Christians and the 2nd Amendment: An Unholy Obsession

April, 2008, Barack Obama, angered many conservative midwesterners by saying

“They get bitter, they cling to guns or religion or antipathy to people who aren’t like them or anti-immigrant sentiment or anti-trade sentiment as a way to explain their frustrations.”

At the time I was still processing what would later become a rejection of conservative Christianity, but at that particular moment I was still “clinging” to a fair amount of my conservative heritage. Like many conservative Christians, I was outraged by the comment. Since then, and many mass shootings since, I have become acutely aware of the truth in President Obama’s observation. American Christians have an unholy obsession with the second amendment. Owning a gun for the majority of Christians and conservatives in general, has shifted from a hunting hobby to a perceived need for “protection.” (1)

The merger of conservative Christianity and conservative American political ideology is so complete, it has become increasingly difficult to tell them apart. While my conservative friends and my nemeses on the blogs will be quick to point out that my Christian support of liberal causes is no different than their support of conservative ones, there is a difference, however. Conservatism and conservative Christianity preserves the status quo, it stifles change and resists reform. In short, conservative Christianity has joined the powers of Babylon. As Brian Zahnd has observed,

“America is many things. It’s a country, a culture, an empire, and a religion. As a country and culture America can often be respected, admired, and celebrated. But as an empire and religion, America is a rival to Christ. One of the reasons that Christian discipleship is so difficult in America is that we are trying to make disciples of people who are already thoroughly discipled into a rival religion. You can either operate under a governing philosophy of America first or you can seek first the kingdom of God, but you can’t do both. To claim otherwise is to either tacitly or explicitly claim that Christ is a servant of the American cause. But as Karl Barth (who knew a thing or two about the dangers of Christian nationalism) taught us, Christ cannot serve some other cause, Christ can only rule.” (2)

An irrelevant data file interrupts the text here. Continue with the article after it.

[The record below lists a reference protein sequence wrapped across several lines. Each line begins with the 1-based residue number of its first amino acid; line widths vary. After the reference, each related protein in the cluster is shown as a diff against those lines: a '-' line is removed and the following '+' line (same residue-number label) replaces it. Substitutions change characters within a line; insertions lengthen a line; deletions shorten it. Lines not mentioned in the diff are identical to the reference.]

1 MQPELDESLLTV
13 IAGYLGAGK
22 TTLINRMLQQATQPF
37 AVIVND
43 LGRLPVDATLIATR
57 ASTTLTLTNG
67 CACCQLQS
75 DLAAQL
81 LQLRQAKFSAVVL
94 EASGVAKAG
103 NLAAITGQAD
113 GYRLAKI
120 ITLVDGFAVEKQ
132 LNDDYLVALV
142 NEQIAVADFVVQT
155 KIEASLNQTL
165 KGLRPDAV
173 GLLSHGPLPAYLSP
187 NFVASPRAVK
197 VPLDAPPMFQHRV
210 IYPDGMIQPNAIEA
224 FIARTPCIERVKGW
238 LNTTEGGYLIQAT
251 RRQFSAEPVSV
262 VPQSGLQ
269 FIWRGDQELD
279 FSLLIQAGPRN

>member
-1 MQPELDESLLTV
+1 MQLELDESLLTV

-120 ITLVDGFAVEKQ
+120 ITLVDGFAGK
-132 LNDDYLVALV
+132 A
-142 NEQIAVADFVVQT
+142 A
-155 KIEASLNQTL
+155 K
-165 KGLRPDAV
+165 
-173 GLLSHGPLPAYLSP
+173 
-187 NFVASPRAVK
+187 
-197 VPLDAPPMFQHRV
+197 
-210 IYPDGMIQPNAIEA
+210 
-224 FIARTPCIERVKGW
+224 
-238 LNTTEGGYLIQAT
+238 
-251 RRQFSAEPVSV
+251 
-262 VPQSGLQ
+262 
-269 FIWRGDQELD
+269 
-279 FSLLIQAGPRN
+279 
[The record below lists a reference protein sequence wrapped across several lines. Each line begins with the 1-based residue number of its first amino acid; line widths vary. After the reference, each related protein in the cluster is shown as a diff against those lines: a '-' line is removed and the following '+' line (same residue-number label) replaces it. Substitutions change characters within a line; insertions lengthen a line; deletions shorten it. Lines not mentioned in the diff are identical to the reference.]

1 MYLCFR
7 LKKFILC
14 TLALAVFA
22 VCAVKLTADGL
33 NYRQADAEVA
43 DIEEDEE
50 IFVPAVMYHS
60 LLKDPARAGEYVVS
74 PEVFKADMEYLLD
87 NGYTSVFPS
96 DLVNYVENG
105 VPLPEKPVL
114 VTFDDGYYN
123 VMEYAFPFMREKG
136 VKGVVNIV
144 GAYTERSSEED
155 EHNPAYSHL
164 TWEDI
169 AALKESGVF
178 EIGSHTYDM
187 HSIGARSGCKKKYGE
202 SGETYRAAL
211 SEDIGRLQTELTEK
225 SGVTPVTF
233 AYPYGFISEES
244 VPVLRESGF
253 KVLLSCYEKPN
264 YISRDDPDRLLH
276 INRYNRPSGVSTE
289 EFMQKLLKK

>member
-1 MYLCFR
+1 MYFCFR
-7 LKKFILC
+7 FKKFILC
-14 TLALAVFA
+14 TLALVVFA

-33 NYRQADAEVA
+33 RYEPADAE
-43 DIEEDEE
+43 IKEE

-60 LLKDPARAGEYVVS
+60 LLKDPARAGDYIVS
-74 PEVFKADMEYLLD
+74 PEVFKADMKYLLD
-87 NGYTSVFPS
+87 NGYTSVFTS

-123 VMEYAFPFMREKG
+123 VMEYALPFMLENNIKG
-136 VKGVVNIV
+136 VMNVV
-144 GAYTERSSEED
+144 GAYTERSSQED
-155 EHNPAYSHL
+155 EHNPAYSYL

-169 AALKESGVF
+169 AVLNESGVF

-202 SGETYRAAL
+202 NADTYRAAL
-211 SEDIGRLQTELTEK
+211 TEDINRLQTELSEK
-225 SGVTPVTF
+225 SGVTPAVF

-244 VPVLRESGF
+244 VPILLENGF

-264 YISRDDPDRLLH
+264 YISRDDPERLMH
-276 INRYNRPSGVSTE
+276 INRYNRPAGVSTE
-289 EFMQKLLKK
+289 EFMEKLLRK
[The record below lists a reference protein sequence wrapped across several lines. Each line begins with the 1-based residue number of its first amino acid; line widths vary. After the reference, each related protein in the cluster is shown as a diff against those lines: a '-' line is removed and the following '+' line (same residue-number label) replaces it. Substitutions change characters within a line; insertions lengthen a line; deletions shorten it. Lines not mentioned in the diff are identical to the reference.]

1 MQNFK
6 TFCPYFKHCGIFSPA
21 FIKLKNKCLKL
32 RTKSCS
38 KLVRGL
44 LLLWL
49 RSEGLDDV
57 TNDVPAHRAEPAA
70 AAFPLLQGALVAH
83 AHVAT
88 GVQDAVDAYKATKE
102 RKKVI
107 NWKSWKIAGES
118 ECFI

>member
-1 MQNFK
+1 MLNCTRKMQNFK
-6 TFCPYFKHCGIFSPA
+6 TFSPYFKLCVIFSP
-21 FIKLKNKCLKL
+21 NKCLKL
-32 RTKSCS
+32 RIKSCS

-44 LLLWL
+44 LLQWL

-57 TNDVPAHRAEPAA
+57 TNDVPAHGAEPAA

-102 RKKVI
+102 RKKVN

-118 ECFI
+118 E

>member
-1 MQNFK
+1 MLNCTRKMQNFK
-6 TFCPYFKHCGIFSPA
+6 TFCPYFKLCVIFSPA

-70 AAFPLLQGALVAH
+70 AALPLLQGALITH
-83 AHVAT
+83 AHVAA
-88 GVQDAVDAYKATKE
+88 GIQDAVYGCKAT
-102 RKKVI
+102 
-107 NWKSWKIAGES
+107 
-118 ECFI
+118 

On the other hand, liberalism is never satisfied with status quo, nor is it ever “at home” with the current political regime. Progressive Christianity is counter-cultural, regardless of the naysayers who accuse it of bowing to current cultural ideology. It is subversive to those movements which seek to bolster abusive power structures.

One such power structure is the NRA and the American gun lobby. The NRA has identified itself so successfully with the dogma that owning a gun is patriotic, that conservatives opine that any talk of restricting that ownership is tantamount to treason. Since patriotism has become so completely entangled with Christianity among conservatives, they follow blindly along with the narrative. This toxic blend of blind patriotism and gun ownership among Christians has created a dangerous climate in America, the ugly results of which we see on an almost daily basis.

Instead of seeking a reduction of the vast arsenal of guns in the hands of civilians, conservative Christians claim more guns will make us safer, despite the evidence to the contrary. For example the recent statement by Jerry Falwell, Jr. that students should be allowed to carry guns on the Liberty campus:

“…if more good people had concealed-carry permits, then we could end those Muslims before they walked in, …I just wanted to take this opportunity to encourage all of you to get your permit. We offer a free course, Let’s teach them a lesson if they ever show up here.” (3)

Not only is this rhetoric contrary to the calling to be peacemakers in the Bible, but it is based on faulty evidence. The research relied on by the NRA is too small a sample and too old to be reliable:

“The rhetoric that credits guns with reducing violence draws largely on a 1995 analysis titled ‘Armed Resistance to Crime: The Prevalence and Nature of Self-Defense with a Gun’ by Gary Kleck, a criminologist at Florida State University. Kleck estimated at 2.2 to 2.5 million the occasions when a gun might have been used in self-defence. That 2.5 million is the figure most often quoted by the National Rifle Association. It’s the data that forms the scientific bedrock for VCDL, and organizations like it, to claim that guns save lives. But are its data and conclusions reliable?” (4) the estimate was based on a telephone survey of less than 5000 people, 213 of which claimed they’d used a gun in self defense. Based on that small sample, Kleck estimated there were up to 2.5 million self defense cases a year involving firearms.